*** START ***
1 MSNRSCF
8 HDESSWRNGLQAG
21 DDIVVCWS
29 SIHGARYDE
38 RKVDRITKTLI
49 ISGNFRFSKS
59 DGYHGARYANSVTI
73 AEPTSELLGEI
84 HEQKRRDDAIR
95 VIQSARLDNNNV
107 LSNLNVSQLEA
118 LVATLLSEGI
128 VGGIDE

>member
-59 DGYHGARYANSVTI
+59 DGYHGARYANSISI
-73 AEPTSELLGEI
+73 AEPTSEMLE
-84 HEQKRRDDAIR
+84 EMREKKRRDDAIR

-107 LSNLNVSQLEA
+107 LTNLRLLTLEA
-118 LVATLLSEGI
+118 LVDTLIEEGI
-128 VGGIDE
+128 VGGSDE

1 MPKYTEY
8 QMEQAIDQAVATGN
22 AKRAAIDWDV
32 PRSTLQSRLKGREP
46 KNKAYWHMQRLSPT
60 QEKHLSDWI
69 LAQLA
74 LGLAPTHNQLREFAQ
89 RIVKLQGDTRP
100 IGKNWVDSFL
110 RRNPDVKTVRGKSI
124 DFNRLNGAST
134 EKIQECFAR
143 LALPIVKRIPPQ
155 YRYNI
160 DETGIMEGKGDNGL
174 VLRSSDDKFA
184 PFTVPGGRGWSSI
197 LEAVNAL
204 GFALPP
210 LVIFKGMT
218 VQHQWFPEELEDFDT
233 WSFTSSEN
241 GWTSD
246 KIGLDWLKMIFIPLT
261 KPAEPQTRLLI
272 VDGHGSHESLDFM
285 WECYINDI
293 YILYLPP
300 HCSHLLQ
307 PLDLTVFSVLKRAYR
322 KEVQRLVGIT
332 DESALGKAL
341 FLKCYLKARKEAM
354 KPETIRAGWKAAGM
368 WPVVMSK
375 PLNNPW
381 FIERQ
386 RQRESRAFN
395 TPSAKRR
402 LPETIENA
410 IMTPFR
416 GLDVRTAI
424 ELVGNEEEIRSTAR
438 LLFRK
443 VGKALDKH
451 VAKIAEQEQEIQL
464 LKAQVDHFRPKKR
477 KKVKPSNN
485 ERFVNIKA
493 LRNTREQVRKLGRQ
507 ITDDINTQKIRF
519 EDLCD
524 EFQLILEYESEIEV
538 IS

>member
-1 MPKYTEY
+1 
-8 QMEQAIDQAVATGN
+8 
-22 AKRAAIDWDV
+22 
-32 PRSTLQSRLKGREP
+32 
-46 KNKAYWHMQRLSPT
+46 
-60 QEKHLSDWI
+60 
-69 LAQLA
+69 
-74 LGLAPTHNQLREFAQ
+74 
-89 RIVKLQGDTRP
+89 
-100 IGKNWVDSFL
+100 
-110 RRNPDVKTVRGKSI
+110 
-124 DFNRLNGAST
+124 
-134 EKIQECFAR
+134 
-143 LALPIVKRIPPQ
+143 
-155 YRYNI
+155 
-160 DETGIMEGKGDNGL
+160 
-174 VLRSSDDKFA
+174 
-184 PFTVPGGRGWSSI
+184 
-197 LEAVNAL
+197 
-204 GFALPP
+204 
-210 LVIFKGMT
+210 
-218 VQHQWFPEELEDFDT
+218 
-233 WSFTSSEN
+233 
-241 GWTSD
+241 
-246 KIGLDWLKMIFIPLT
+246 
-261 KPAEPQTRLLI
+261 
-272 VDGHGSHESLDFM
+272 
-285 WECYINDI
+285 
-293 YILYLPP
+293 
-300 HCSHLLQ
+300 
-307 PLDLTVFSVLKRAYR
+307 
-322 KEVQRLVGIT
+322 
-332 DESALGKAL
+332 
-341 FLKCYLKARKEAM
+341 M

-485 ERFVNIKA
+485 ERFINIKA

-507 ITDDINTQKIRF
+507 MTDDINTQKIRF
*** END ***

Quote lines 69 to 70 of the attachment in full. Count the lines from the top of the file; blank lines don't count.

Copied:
416 GLDVRTAI
424 ELVGNEEEIRSTAR